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I find it kind of funny, I find it kind of sad
This week: why how you speak is as important as what you say, how Russia uses Facebook, and the maddest story you've ever heard.
I love this study of US Supreme Court judges which suggests that you can tell which way they're going to vote on a case by listening not to what they say during an oral argument, but how they say it. I'm fascinated by the non-verbal properties of speech, which have so much invisible influence. When we listen to someone talk we think we're responding what they say, and perhaps we know we're being influenced by how they look, but we usually under-estimate how powerfully we're being affected by the acoustic qualities of their voice. The simplest example is pitch. People with deep voices are perceived as more authoritative and higher status. There's evidence that voters prefer political candidates, male or female, who have lower voices (I've often wondered how much of Barack Obama's success was down to that reassuring baritone). At some level we know this, which is why we instinctively adjust the pitch of our own voice according to who we're talking to. We can get misled by these signals, since there's no actual correlation between low voice and intelligence or sagacity, but it's true that the pitch of a voice conveys a lot of information - for instance, the pitch of a tennis player's grunt can tell you if they're winning or losing a match. The researchers in the Supreme Court study are not studying the pitch of the judges' voices but at the various inflections of tone that signal their emotional investment in what they're saying. As we move into a world in which we will use our voice to get more and more done, these questions become even more important to study.
The cull of Jamie Oliver's restaurants made headlines last week. It's part of a broader trend: mid-market chains are collapsing all over the place. Byron, Strada, and the wretched Prezzo are all closing branches. This is a really interesting piece on what's happening and why. In short, it's less about Brexit than it is about a kind of regression to the mean. The industry went through a boom 2010-2016 and these chains expanded too far, too fast. A focus on short term profit came at the expense of longer term planning and product quality and now the bill has arrived. Fact: Jamie's Italian gets its meat from the same supplier as Wetherspoons.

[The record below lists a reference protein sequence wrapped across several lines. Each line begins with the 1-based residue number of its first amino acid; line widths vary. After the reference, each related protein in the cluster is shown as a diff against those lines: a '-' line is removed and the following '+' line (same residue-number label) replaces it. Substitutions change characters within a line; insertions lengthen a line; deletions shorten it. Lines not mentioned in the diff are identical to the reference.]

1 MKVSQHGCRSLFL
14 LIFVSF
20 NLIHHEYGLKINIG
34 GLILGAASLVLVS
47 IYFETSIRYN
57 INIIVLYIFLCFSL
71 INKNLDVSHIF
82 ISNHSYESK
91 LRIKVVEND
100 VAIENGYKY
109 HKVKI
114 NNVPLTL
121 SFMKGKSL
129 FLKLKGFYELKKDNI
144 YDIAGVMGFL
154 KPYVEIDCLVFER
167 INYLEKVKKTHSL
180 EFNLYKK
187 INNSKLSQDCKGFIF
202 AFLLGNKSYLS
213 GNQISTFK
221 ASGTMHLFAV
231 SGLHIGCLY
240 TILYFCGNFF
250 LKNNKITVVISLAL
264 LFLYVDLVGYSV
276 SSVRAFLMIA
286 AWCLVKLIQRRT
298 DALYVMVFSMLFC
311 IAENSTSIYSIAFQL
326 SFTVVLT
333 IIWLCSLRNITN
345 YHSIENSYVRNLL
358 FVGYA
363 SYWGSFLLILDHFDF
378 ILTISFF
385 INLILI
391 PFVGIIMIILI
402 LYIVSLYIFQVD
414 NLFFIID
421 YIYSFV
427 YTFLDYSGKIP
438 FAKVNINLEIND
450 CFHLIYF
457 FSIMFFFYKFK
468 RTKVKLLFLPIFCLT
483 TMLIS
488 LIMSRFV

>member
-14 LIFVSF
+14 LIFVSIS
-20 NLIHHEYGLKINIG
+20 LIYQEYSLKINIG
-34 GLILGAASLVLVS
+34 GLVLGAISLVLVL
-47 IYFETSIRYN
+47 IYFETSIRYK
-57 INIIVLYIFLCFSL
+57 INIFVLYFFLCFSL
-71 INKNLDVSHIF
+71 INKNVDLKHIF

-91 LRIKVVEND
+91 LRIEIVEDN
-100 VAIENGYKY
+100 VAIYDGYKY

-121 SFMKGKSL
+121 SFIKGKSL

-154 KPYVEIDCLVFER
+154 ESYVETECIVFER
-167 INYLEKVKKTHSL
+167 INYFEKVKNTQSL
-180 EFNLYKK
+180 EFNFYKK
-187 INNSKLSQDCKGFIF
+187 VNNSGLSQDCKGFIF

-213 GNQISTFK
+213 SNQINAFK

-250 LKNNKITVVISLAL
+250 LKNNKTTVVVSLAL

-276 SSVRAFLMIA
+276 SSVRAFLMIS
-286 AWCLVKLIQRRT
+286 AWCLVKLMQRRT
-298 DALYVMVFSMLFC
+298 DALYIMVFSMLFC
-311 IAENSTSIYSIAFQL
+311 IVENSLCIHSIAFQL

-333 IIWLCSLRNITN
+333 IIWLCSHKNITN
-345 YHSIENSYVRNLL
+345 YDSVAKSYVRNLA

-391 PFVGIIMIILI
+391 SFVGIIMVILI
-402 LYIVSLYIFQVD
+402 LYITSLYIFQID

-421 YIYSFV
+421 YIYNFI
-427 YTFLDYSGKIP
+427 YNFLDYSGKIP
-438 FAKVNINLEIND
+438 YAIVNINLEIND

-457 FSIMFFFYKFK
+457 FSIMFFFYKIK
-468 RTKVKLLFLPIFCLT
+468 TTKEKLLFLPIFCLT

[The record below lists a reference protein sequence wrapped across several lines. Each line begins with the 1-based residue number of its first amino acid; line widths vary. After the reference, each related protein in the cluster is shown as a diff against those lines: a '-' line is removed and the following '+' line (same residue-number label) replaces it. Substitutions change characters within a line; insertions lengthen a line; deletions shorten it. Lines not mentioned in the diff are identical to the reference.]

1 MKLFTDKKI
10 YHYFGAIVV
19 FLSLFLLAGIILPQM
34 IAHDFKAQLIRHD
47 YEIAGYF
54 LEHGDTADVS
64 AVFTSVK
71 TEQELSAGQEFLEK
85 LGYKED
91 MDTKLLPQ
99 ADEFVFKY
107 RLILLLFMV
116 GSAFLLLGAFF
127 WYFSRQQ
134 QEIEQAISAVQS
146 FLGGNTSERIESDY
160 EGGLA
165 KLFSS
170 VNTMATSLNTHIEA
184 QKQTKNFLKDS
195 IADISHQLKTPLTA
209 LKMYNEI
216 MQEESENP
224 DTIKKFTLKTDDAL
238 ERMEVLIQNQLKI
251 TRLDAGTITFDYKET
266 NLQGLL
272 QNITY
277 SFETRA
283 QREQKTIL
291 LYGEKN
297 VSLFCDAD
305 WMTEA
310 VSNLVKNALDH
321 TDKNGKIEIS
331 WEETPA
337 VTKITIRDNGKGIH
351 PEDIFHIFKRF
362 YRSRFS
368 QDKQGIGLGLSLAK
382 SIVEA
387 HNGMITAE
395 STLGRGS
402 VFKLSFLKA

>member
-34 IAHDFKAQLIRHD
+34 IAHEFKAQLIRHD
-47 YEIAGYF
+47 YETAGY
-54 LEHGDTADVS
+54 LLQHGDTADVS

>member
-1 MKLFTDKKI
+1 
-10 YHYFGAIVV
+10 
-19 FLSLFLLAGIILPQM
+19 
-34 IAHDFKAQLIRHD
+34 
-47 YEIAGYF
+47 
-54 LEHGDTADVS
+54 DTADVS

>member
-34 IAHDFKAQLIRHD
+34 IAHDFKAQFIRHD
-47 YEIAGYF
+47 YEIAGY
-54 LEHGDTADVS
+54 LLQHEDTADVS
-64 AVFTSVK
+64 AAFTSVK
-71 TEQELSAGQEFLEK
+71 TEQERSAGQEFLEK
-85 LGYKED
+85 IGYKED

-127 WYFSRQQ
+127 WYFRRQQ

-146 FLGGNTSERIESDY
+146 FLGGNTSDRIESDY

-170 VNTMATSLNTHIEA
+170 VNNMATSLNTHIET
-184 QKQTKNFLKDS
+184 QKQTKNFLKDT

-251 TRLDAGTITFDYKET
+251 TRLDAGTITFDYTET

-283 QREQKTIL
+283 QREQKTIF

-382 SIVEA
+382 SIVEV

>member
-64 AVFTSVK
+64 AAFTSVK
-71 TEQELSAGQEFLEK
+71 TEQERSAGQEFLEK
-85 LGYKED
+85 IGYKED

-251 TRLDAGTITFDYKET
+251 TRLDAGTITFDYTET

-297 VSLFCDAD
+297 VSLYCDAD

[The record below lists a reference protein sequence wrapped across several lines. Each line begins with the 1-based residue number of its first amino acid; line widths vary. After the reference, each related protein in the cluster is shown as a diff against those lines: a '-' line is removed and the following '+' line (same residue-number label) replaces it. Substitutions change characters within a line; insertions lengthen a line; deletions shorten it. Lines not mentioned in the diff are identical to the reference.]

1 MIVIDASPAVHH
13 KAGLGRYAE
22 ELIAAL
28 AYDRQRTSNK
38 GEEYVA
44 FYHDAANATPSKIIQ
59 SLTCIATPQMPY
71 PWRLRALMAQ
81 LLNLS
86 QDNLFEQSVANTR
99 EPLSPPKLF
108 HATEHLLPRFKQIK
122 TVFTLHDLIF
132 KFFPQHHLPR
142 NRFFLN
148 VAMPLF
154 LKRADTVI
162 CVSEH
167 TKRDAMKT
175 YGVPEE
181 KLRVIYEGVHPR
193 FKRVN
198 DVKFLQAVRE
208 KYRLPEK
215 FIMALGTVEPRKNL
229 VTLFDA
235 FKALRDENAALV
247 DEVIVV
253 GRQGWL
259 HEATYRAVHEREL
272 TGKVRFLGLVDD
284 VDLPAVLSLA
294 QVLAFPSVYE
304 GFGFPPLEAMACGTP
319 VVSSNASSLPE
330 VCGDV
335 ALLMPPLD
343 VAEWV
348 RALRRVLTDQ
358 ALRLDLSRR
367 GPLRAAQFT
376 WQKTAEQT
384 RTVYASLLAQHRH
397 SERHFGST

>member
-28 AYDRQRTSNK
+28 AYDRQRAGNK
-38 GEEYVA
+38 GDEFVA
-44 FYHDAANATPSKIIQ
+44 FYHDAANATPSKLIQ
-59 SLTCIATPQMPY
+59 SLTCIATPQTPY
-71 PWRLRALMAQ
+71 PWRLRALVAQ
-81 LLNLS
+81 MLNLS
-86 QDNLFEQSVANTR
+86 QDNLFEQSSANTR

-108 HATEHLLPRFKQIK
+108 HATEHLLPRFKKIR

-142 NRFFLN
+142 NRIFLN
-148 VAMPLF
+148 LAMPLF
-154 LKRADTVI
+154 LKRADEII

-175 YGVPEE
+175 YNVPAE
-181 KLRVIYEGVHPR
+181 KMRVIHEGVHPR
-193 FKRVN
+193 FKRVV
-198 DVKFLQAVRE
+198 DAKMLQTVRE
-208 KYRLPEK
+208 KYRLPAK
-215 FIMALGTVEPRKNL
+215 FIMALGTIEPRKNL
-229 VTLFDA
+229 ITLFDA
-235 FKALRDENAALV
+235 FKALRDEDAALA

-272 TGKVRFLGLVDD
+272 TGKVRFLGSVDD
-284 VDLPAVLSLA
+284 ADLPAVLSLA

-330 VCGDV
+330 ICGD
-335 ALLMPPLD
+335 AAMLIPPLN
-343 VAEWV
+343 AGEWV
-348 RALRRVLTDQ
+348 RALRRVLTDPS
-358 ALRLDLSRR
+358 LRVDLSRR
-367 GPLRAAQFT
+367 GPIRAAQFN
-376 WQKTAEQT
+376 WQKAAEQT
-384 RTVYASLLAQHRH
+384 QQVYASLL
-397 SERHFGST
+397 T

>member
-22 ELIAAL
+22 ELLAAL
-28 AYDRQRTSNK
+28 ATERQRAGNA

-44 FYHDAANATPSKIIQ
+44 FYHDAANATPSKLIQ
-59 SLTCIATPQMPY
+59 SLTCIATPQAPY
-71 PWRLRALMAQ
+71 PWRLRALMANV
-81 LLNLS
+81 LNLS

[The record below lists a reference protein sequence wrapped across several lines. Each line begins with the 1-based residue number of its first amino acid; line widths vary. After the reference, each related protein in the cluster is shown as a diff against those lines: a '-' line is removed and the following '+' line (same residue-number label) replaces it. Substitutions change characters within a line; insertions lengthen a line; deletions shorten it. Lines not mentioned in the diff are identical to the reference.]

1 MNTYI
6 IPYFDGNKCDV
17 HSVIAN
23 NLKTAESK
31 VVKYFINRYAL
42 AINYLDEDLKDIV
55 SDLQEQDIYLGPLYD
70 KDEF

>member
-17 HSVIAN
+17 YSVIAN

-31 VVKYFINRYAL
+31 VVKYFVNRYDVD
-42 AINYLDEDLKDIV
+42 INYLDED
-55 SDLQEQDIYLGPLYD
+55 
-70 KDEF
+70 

THE ANSWER TO ALL POLITICAL QUESTIONS
Talking about regression to the mean...
This 20 minutes from NYT Daily is a skilfully told, concise overview of how Russia has used Facebook and how Facebook has reacted. If you've been vaguely aware of this story this is a good place to catch up with the basics of what happened. The reporting on Russia's political influence campaign in the US has been so dominated by the Trump collusion story that we've lost sight of what this is about. Russia is engaged in a systematic attempt to undermine democracy by inflaming tensions wherever they may be, using social media, including Twitter and, above all, Facebook. It's not interested in picking political sides or candidates. It's as likely to back Black Lives Matter as the NRA. It hitched itself to Trump because he was the most divisive candidate out there; if he'd lost they wouldn't have counted it as a defeat. Mark Zuckerberg, who started out with high ideals about improving humanity (and by the way I think he really did have them) has been forced, gradually and painfully, to come to terms with the way his service has put to work by bad guys. Maybe it's a really terrible idea for humans to be able to connect to each other so easily.
I promise you, readers, this real life story is so insane - and so well told - that it will blow your head off.
Global smartphone sales fell in the fourth quarter of 2017, the first ever year-on-year decline, because people aren't upgrading as quickly. Maybe we just don't need more pixels.
WEIRD WORLD II
Whenever I start losing faith in humanity I return to this video of a man demonstrating how medieval people used to walk and for some reason I feel better again.
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